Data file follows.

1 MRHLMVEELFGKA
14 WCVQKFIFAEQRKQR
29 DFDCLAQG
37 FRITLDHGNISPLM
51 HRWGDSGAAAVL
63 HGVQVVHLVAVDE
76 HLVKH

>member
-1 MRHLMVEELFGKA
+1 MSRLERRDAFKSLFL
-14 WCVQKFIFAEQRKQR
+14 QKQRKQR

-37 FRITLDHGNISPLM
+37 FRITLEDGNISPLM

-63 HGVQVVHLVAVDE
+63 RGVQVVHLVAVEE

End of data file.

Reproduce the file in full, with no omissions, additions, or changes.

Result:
1 MRHLMVEELFGKA
14 WCVQKFIFAEQRKQR
29 DFDCLAQG
37 FRITLDHGNISPLM
51 HRWGDSGAAAVL
63 HGVQVVHLVAVDE
76 HLVKH

>member
-1 MRHLMVEELFGKA
+1 MSRLERRDAFKSLFL
-14 WCVQKFIFAEQRKQR
+14 QKQRKQR

-37 FRITLDHGNISPLM
+37 FRITLEDGNISPLM

-63 HGVQVVHLVAVDE
+63 RGVQVVHLVAVEE